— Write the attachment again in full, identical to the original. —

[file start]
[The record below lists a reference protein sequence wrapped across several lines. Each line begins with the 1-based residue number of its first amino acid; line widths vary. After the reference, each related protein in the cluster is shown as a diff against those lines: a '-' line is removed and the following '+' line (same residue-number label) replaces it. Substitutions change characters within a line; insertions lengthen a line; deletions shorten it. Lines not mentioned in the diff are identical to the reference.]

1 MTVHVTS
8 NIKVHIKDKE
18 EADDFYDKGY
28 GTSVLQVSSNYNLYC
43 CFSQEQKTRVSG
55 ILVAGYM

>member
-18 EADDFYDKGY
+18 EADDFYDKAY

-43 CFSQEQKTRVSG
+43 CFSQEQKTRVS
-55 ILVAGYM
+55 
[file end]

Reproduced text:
[The record below lists a reference protein sequence wrapped across several lines. Each line begins with the 1-based residue number of its first amino acid; line widths vary. After the reference, each related protein in the cluster is shown as a diff against those lines: a '-' line is removed and the following '+' line (same residue-number label) replaces it. Substitutions change characters within a line; insertions lengthen a line; deletions shorten it. Lines not mentioned in the diff are identical to the reference.]

1 MTVHVTS
8 NIKVHIKDKE
18 EADDFYDKGY
28 GTSVLQVSSNYNLYC
43 CFSQEQKTRVSG
55 ILVAGYM

>member
-18 EADDFYDKGY
+18 EADDFYDKAY

-43 CFSQEQKTRVSG
+43 CFSQEQKTRVS
-55 ILVAGYM
+55 